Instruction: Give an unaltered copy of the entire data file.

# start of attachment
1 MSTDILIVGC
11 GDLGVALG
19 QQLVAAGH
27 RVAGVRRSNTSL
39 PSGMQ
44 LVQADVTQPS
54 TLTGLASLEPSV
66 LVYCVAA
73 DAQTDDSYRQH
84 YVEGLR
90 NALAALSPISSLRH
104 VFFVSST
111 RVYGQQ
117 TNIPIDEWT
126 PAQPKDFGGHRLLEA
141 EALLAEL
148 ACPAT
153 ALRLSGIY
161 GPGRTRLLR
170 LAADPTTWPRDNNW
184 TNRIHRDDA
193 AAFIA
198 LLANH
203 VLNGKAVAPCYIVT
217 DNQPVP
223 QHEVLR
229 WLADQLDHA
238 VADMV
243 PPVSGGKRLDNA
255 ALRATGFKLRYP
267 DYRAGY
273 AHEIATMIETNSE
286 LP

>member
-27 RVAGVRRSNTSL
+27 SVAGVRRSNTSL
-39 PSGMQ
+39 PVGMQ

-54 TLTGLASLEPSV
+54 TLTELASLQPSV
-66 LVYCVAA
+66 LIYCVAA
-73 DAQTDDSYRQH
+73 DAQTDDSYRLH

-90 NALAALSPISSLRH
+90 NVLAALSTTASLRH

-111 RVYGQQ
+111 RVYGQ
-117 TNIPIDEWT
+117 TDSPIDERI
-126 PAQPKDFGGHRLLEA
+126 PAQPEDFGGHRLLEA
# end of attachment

1 MSTDILIVGC
11 GDLGVALG
19 QQLVAAGH
27 RVAGVRRSNTSL
39 PSGMQ
44 LVQADVTQPS
54 TLTGLASLEPSV
66 LVYCVAA
73 DAQTDDSYRQH
84 YVEGLR
90 NALAALSPISSLRH
104 VFFVSST
111 RVYGQQ
117 TNIPIDEWT
126 PAQPKDFGGHRLLEA
141 EALLAEL
148 ACPAT
153 ALRLSGIY
161 GPGRTRLLR
170 LAADPTTWPRDNNW
184 TNRIHRDDA
193 AAFIA
198 LLANH
203 VLNGKAVAPCYIVT
217 DNQPVP
223 QHEVLR
229 WLADQLDHA
238 VADMV
243 PPVSGGKRLDNA
255 ALRATGFKLRYP
267 DYRAGY
273 AHEIATMIETNSE
286 LP

>member
-27 RVAGVRRSNTSL
+27 SVAGVRRSNTSL
-39 PSGMQ
+39 PVGMQ

-54 TLTGLASLEPSV
+54 TLTELASLQPSV
-66 LVYCVAA
+66 LIYCVAA
-73 DAQTDDSYRQH
+73 DAQTDDSYRLH

-90 NALAALSPISSLRH
+90 NVLAALSTTASLRH

-111 RVYGQQ
+111 RVYGQ
-117 TNIPIDEWT
+117 TDSPIDERI
-126 PAQPKDFGGHRLLEA
+126 PAQPEDFGGHRLLEA